And that is how Aaron can so effectively hold the game hostage. Because most players will jump through the hoops, no matter what their characters would do, so that the game can happen the way it is supposed to happen. Which means Aaron has robbed his fellow characters of agency. He has presented his fellow players with a choice they literally cannot make. Even though Aaron can say “I can play my character however my want and everyone else can play theirs however they want,” the truth is they can’t. If they respect the metagame (and most players instinctively do), the only option before them is to play Aaron’s “Show Me the Money” Mini-Game so Aaron gets to play.
And this is why a good DM – like Chris – understands and respects the metagame. A good DM doesn’t want a situation where the only thing keeping the party functioning as a team is the fact that the game requires it. I know a lot of DMs have seen parties held together only by the metagame. I’ve seen them. These are the groups that, realistically, should have disbanded ages ago. They are the groups that can’t make a decision in a reasonable amount of time because their motivations and ideals are so ridiculously different they can’t function. Every decision, however small, gets bogged down in long committee discussions. They are groups that CAN’T break up yet CAN’T work together.
Now, sometimes, that is a compelling story. The party of people trapped together who have to find a way to make things work can be an interesting story. But that only works if they are actually trapped together. That is, if seperating is not an option. Aaron’s “convince me to take this job or do it without me” is not an example of that. Because the party can easily say no. Unless the DM contrives every mission to require a skill or ability only Aaron has. And Aaron making that demand of the DM is no better than Aaron demanding every one of the players play his persuasion mini-game.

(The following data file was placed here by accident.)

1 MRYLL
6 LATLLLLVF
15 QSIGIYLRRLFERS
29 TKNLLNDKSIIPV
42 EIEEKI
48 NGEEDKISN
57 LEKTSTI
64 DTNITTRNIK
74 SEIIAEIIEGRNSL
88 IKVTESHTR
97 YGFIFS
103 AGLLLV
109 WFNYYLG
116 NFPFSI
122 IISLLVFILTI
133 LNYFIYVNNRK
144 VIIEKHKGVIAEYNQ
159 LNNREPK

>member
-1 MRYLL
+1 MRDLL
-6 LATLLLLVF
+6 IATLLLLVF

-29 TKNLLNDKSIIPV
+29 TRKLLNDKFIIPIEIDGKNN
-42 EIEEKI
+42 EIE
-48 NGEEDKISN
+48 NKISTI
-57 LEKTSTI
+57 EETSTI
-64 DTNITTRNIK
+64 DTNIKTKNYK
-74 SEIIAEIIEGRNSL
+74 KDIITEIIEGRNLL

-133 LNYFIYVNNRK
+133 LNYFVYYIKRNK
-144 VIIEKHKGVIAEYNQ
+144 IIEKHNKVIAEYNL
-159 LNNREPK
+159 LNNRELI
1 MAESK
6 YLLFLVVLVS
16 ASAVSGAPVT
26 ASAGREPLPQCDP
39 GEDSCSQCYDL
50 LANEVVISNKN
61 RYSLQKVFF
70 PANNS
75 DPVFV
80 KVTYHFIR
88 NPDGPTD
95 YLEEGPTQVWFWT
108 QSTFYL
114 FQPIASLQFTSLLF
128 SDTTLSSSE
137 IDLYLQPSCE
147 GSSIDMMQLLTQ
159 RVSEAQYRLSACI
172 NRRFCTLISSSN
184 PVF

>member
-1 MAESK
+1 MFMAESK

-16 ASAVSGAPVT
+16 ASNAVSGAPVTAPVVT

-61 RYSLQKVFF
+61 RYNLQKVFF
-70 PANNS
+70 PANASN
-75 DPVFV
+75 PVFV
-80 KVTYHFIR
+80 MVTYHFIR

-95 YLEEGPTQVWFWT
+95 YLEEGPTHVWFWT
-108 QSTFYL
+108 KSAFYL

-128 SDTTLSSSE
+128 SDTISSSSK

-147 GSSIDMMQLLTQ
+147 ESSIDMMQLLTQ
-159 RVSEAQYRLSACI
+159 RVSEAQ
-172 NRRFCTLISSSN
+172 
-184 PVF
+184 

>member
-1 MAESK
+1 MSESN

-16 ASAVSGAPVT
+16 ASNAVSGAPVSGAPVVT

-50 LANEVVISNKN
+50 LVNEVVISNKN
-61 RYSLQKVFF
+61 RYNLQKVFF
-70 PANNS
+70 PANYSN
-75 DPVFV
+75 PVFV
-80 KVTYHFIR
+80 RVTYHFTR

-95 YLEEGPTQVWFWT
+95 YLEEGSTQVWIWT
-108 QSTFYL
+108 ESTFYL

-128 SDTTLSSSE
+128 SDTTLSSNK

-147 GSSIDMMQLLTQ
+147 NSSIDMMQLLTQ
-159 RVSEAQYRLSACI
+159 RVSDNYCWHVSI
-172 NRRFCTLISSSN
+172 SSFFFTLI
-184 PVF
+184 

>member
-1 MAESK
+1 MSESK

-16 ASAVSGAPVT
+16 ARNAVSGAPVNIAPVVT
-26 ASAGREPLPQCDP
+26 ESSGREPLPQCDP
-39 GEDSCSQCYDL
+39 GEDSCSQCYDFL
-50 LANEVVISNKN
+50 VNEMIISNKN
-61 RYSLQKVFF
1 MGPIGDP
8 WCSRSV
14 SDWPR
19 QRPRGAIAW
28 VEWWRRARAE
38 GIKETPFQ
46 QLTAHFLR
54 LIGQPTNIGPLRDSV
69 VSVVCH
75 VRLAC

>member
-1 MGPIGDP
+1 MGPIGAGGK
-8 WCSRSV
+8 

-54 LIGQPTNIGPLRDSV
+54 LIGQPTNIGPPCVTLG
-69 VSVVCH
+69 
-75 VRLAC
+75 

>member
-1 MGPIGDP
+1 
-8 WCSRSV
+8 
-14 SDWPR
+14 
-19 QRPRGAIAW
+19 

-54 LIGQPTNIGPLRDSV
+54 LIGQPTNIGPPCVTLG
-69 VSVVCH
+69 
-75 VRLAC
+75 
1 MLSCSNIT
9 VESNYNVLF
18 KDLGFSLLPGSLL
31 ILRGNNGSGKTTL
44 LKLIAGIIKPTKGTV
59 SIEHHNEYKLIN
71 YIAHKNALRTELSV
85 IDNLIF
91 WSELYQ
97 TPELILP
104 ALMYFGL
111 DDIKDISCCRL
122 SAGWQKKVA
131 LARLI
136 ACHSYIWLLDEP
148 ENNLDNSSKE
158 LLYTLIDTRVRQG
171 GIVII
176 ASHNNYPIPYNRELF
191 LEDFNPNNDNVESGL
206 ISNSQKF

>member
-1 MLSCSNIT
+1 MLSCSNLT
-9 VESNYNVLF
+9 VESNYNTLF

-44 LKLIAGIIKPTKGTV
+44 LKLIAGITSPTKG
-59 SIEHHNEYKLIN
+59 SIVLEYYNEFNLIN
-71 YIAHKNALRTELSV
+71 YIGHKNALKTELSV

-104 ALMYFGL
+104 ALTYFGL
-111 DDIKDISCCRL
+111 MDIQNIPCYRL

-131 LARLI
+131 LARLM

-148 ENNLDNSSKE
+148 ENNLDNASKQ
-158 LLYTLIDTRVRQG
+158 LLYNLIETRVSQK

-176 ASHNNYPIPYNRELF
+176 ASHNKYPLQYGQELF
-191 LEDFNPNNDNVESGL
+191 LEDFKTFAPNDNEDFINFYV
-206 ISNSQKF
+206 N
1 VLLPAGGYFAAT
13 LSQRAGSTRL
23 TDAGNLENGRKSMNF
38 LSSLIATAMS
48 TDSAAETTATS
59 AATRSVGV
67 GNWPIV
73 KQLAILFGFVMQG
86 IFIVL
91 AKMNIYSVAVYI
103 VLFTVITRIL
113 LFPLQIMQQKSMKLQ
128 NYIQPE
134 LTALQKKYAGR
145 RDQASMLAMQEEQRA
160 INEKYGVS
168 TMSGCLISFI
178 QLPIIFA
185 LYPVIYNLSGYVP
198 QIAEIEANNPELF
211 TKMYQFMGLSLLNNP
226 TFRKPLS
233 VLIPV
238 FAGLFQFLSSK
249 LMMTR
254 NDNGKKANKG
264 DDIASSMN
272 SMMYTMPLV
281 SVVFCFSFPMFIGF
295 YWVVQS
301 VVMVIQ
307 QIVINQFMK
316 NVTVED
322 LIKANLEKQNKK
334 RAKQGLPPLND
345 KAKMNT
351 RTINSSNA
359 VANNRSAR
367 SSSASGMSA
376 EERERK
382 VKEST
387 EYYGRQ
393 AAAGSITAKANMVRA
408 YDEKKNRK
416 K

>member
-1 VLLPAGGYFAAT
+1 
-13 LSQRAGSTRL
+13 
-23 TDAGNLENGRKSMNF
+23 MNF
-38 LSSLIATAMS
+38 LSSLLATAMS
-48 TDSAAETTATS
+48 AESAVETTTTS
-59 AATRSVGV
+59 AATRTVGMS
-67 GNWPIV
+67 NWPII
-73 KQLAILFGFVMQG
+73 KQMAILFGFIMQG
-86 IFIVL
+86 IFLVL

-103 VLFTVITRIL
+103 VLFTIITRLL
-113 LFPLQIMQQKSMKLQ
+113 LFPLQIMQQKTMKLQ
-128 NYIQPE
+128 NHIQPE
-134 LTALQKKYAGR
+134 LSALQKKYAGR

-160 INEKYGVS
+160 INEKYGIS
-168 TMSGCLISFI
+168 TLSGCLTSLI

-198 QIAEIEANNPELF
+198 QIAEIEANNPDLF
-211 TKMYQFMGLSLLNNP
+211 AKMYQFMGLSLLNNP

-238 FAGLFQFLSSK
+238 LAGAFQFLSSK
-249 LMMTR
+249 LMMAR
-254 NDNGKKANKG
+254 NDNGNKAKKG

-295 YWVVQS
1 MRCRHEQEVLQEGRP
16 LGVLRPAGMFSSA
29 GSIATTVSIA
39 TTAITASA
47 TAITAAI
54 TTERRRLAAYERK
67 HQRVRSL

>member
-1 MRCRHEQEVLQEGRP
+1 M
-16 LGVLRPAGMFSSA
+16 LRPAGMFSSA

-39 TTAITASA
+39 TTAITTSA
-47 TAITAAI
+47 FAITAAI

There’s an easy way to tell the difference between a compelling narrative about characters forced to work together by circumstances and one player holding the game hostage through misunderstanding or abuse of the metagame. The compelling narrative thing is something all the players and the DM agree to beforehand.
See, when I start a campaign, I talk to my players about what the game will be about and how we’ll make it work. And, like Chris, I spend a lot of time on figuring out what glue holds the party together. With the players. And once we all agree on what that is, every player is bound by that. So if Aaron doesn’t sell his “prove to me this is in my best interests” idea to the whole group, he’s not allowed to bring that character. Because it is NOT his prerogative. Not at my game.
As surely as you can’t bring a space marine or a gnome bard to my D&D game, you can’t bring a character that doesn’t fit the premise of the game. And the premise of my game always includes a reason why the party will work together. I make sure of that. You don’t have total freedom to make whatever character you want because there IS a metagame and it is my job to make sure the metagame is respected so the game can function.
So, Aaron, if you want to play the selfish mercenary who only does what benefits him, go write a fanfic about your awesome character for me to not read. I’m going to hang out here with these other four people who want to play a game together.